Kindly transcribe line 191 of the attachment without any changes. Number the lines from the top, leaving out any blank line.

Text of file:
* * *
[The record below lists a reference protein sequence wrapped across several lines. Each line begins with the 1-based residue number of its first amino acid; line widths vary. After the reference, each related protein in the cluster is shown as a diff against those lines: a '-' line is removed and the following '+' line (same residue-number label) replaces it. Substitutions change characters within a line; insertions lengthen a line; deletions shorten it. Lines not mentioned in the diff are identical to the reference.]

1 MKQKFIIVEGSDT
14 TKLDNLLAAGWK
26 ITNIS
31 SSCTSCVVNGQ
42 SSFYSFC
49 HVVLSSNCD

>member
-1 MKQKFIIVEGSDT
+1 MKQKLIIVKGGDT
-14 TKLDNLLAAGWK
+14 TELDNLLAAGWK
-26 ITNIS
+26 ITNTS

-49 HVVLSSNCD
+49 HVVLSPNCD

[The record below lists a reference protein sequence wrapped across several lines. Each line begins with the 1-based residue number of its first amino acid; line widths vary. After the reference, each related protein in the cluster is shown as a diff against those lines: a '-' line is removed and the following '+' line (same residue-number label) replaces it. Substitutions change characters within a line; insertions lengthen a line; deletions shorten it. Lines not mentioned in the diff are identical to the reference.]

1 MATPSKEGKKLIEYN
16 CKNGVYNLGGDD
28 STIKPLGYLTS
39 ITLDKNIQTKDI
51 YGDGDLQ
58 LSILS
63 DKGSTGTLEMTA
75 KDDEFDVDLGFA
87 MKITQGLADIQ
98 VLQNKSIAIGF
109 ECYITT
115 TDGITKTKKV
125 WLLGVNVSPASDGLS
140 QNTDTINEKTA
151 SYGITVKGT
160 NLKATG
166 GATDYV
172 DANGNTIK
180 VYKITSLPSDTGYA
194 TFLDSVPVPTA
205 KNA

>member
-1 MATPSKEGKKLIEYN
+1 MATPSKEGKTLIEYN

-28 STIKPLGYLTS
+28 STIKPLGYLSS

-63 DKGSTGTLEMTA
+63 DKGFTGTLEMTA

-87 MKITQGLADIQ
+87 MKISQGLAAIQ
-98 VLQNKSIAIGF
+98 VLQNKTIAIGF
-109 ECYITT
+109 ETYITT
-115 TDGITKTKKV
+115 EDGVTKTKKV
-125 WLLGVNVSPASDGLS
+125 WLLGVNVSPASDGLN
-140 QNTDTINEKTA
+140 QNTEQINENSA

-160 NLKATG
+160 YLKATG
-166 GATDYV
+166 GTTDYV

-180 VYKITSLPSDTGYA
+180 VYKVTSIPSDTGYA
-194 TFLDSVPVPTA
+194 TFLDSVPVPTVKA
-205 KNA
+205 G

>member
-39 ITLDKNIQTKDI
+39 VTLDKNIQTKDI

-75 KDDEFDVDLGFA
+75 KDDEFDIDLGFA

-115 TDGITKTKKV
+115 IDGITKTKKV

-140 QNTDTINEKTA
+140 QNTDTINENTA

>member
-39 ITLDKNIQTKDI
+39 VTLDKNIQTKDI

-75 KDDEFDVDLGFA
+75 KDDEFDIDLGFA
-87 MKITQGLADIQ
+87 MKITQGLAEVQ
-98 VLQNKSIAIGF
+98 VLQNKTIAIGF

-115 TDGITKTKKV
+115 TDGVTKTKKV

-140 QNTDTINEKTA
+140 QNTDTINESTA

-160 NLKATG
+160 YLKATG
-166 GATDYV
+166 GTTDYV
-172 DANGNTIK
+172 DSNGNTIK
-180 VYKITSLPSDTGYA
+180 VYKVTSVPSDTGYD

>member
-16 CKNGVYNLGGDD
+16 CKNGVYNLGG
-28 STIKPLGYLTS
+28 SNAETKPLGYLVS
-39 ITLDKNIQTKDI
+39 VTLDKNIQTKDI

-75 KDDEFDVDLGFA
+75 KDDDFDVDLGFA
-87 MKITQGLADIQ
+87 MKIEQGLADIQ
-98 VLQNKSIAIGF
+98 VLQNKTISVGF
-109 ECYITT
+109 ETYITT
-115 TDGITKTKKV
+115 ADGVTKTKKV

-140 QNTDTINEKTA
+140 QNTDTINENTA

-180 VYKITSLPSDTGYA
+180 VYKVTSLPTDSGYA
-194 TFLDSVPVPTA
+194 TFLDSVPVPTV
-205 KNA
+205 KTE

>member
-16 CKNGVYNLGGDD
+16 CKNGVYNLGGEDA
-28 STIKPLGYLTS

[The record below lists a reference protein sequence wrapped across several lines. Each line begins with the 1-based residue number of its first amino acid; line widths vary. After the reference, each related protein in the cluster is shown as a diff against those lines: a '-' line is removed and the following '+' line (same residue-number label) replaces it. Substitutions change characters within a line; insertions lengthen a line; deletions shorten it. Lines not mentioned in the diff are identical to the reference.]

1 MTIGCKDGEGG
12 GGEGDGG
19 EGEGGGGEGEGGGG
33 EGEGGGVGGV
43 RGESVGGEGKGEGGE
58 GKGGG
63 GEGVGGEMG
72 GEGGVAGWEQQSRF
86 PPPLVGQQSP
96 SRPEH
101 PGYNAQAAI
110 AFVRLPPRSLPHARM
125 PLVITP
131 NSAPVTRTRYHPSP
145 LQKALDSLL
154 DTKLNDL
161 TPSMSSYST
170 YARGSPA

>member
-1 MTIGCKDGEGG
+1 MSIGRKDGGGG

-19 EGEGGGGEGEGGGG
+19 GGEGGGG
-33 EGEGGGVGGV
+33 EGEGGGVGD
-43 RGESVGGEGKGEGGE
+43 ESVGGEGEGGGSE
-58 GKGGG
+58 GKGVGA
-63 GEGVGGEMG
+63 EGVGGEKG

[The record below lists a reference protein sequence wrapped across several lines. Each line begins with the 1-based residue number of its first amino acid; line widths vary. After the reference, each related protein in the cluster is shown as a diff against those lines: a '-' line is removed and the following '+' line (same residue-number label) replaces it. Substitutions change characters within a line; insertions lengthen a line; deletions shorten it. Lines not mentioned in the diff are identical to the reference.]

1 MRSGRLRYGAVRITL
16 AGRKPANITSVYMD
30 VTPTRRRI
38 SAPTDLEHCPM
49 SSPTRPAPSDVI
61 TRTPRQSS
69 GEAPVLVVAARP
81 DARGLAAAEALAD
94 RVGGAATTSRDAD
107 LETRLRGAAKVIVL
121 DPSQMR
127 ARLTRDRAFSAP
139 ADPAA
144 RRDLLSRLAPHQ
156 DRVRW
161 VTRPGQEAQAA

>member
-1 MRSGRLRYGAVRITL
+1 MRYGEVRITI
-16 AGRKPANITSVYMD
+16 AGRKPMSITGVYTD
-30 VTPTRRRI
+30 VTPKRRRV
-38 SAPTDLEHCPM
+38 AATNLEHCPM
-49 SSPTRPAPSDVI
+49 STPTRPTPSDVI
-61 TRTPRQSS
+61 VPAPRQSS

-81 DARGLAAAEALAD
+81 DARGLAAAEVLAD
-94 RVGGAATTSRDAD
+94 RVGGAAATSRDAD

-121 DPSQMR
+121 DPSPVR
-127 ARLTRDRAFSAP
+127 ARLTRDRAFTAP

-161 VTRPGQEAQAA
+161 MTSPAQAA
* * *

-94 RVGGAATTSRDAD